Nonprofit News: How Start-ups Can Pay Their Way

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At the University of Texas in Austin last week, the John S. and James L. Knight Foundation convened a dozen of the country's new, mainly nonprofit news-gathering organizations to discuss the Holy Grail of start-up theology: seeking ways to be sustainable beyond philanthropic largesse. Knight's president, Alberto Ibarguen, and their vice-president for journalism programs, Eric Newton, have played a crucial guiding role in the emergence of these journalism enterprises, countering the broader narrative of severe cutbacks in newspaper and broadcast resources. Nothing like this has happened on a national scale in the American media since the origins of public radio and television in the 1960s and 1970s, when a combination of government-backed initiatives such as the Corporation for Public Broadcasting and foundations, led by the Ford Foundation, provided the framework and funding for nonprofit news over the airwaves.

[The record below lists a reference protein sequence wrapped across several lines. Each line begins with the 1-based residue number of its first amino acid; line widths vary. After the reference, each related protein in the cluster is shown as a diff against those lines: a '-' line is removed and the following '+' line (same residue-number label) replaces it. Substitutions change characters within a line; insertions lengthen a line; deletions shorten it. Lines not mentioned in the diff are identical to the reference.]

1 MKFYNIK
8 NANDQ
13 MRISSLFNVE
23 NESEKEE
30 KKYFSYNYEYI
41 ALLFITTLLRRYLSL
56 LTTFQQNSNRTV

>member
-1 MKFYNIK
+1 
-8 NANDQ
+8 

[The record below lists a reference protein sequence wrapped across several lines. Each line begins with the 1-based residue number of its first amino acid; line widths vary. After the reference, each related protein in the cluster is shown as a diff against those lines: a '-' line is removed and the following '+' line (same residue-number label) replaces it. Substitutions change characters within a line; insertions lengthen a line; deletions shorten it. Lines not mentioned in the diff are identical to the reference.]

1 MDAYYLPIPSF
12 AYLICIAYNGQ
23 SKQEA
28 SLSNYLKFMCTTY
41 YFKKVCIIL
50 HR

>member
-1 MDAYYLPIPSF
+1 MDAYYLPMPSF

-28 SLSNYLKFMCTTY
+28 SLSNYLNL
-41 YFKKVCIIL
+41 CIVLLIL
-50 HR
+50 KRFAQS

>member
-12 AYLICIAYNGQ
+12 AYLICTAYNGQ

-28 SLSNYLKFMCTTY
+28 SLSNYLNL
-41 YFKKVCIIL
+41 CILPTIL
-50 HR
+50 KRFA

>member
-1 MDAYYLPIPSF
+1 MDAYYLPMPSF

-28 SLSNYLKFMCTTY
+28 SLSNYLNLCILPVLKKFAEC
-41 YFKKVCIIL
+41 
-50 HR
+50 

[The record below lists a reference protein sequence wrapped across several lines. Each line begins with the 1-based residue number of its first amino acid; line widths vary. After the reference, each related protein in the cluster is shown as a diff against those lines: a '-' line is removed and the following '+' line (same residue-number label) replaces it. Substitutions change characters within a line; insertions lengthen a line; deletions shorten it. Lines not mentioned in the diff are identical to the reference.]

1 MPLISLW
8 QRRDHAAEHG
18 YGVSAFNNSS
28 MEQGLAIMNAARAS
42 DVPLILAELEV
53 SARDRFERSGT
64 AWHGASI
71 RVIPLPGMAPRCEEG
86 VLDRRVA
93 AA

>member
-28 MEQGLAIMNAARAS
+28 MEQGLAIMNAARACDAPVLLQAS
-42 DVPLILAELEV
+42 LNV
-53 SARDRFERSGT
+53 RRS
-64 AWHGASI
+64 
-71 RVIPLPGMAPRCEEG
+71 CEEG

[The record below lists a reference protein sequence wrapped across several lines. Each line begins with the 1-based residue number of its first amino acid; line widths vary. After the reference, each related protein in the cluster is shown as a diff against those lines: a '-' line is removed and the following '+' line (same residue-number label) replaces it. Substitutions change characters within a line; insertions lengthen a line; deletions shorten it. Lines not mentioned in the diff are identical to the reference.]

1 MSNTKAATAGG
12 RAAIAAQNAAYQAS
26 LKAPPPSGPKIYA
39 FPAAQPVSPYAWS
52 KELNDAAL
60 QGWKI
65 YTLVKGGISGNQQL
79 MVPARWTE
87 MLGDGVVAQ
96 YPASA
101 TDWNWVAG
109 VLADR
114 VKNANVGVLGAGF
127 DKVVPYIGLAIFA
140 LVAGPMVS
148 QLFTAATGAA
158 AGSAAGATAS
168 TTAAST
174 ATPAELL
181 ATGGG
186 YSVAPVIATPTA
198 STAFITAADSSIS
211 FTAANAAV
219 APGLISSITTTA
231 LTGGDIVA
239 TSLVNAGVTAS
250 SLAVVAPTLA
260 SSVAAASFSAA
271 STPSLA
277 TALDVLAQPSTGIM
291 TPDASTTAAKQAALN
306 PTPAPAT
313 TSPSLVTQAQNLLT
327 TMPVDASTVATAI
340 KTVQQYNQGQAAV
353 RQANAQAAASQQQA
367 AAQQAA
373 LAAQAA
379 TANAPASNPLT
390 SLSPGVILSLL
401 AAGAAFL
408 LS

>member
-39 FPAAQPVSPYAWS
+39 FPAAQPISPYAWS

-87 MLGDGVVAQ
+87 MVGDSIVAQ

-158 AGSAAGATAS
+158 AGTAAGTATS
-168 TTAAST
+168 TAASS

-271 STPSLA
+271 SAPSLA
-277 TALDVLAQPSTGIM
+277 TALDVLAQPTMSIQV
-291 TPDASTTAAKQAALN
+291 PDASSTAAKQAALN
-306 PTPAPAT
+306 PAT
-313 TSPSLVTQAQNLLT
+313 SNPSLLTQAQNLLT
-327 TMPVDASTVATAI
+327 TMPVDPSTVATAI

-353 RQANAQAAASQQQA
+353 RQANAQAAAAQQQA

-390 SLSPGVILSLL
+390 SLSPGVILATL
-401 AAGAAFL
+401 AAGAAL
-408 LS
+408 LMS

For the most part, in our society, news delivered in newspapers, in magazines, by broadcasters, and in the initial decade on the Internet, has been market-driven. Our media industry is overwhelmingly a commercially based competition for survival of the fittest, in which the quality of output is subsidized by the revenues it can attract. This is an anomaly, considering that the role of a vibrant press is considered indispensable in a democracy, and should be a civic asset on a par with other great nonprofit information institutions such as universities, libraries, and museums.

In particular, the precipitous decline in newspaper revenues leading to closures, bankruptcies, and the loss of many thousands of jobs has diminished ambitions for metro, investigative, and international reporting and cast a fin de siècle pall over journalism, even as the best of what is being produced across multiple platforms is outstanding. I'm certain that this year's Pulitzer Prize, National Magazine Award, and Peabody medalists could hold their own for breadth and impact with winners of the past. So as Ibarguen observed in his wrap-up remarks, the Austin session was notable for an absence of hand-wringing and pessimism, an apparent determination to pool initial experiences in nonprofit newsgathering with a goal of providing models for sustainable operation in a digital age. As undeniable as the downside in journalism has been in recent years, the potential for reinvention and innovation is now established.